I also made it down to Santorini to try and see the fresco, but the dig was closed because a roof had collapsed killing a British man. So I stood outside the chain link fence and talked to the German shepherd guard dog.
This was just my first trip to Greece to research saffron - later I'd raise money through a Kickstarter campaign to return to the saffron fields and learn how to harvest saffron first-hand. My favorite moment from that trip was our last day in the field harvesting the saffron crocuses when my host-mother, Thomae, who didn't speak English but was the best saffron picker in the village, asked her son to tell me something. Her son Vasilis stood up and said "Claire my mother wants you to know something. She says her two favorite things in life are cooking and harvesting saffron." I laughed and told him to tell her: "Me too."
Researching saffron was sort of the symbolic beginning of my small business. In starting with the mysterious history of this spice I became curious about how our relationship to food had so changed over the course of time - how so many foods we eat today (including spices) have turned into mere commodities, with no significance as to their origin, quality or production values, and certainly no goddesses in site.
This intellectual dive into saffron led me to consider other spices as well, so 5 years after that initial trip to Greece, and after working in several spice-driven restaurants and also self-publishing a short book of watercolors and recipes about saffron (dedicated to Judy, of course!) I moved to Thailand for four months to travel to more spice origins and learn first hand the stories behind the spices. I visited cinnamon farms in Sri Lanka, pepper farms in Cambodia, Vietnam and India, talked with cooks and food producers everywhere I went.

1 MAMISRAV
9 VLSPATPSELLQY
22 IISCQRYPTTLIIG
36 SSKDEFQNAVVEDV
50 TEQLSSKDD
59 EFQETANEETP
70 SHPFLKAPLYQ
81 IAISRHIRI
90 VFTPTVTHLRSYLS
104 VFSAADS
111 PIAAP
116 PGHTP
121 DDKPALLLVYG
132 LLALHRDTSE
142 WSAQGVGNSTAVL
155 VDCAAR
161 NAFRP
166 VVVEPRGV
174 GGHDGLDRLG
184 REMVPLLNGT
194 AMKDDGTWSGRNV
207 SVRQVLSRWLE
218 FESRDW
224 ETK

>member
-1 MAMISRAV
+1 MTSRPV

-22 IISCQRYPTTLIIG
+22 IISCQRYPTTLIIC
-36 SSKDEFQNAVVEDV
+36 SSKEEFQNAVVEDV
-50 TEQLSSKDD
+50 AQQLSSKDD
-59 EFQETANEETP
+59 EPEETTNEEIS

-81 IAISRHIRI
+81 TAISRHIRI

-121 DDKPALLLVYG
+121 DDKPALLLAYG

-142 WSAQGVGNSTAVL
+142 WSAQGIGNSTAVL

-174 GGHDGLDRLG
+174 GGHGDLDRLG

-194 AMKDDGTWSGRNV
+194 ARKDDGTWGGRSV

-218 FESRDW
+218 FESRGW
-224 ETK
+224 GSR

|Central Sri Lanka|
I was painting regularly at that time - in fact with a travel kit that Judy gave me. While she never told me this explicitly, the lesson I learned through painting watercolors was simply to slow down. To be successful with watercolor you have to wait for layers to dry, so a lot time is just spent sitting in a meditative-like state, literally watching paint dry. And when you're traveling alone there's often many moments when it's ok to do just that. Every time I'd pull out my kit to paint a picture I had to physically slow down and breathe and look. See the shapes and colors of the scenery, watch the people working, talking, and living.
This process of slow observation and patience is what drives the mission of Curio forward - in offering unique spices sourced directly from sustainable farms I hope to show how the difference in taste is not just an empirical difference in flavor but an awareness about the spices, the environment and the people who grow them, a richness that no stale commodity spice can compete with. In a way, you can think of sustainability as empathy with producers—by understanding their challenges and goals, you can work with them and help sustain the production for years to come.
For me this awareness started while watching my aunt put brush to paper, trying to make sense of the world. Perhaps you have a person in your life like my aunt Judy - who taught you something simple that has stayed with you throughout your life. Or perhaps you can be that person for someone else.